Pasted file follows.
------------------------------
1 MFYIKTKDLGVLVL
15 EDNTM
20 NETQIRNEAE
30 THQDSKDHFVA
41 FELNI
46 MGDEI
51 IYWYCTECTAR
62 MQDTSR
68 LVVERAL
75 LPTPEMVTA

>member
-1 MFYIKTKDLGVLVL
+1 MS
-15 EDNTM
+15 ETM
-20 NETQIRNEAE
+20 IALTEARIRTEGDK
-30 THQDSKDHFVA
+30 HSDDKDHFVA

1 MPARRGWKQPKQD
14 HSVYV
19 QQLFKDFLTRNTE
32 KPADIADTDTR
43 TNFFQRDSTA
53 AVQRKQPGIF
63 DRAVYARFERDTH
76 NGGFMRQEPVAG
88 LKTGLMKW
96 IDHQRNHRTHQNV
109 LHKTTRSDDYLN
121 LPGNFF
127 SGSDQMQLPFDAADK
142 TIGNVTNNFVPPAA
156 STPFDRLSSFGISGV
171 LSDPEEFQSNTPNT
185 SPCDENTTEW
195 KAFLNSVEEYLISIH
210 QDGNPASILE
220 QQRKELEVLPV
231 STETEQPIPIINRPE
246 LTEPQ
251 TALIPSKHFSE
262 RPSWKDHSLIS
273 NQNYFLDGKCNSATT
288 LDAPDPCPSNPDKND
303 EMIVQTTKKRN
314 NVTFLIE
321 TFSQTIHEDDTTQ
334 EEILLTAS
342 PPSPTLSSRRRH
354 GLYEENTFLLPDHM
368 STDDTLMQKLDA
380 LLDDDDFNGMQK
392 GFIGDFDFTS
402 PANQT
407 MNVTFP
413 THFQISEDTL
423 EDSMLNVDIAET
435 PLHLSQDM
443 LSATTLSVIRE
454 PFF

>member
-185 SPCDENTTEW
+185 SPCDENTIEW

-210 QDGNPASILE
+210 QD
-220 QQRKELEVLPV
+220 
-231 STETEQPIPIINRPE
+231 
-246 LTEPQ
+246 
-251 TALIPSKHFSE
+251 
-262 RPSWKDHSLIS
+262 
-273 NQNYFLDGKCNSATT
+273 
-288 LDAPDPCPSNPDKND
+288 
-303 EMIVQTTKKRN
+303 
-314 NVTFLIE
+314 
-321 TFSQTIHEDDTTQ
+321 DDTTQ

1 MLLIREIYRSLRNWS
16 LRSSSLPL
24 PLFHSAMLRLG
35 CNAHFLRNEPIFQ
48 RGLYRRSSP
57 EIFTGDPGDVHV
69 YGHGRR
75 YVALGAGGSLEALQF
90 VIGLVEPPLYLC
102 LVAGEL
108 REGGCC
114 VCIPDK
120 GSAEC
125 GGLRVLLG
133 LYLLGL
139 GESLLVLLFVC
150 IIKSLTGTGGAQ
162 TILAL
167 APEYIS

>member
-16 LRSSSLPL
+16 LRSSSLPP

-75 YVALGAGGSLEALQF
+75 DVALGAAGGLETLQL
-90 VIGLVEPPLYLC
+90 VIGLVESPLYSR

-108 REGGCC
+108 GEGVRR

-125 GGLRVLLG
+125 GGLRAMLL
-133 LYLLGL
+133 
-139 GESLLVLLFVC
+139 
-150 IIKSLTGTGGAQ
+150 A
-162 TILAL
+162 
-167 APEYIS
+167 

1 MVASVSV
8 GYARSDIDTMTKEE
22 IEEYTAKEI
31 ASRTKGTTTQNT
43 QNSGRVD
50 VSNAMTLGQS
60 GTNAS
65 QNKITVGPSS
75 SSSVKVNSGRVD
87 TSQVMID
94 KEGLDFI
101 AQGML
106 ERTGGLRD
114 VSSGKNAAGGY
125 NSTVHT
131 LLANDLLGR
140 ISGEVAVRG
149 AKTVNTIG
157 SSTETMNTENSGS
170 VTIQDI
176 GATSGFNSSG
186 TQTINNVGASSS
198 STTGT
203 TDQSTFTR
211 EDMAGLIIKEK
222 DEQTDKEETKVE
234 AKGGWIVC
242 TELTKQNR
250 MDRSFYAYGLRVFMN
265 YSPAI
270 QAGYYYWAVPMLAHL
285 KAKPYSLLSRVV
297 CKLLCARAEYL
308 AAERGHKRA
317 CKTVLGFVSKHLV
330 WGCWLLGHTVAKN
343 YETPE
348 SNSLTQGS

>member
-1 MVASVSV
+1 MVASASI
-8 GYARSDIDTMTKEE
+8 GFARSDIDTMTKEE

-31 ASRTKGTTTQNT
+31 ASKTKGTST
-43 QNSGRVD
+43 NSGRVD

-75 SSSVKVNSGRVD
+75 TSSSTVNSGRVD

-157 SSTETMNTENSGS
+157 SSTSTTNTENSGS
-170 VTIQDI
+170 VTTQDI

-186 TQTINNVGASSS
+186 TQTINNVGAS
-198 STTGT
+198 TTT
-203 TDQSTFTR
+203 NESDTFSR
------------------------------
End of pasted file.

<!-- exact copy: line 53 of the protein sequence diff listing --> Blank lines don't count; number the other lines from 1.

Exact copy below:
380 LLDDDDFNGMQK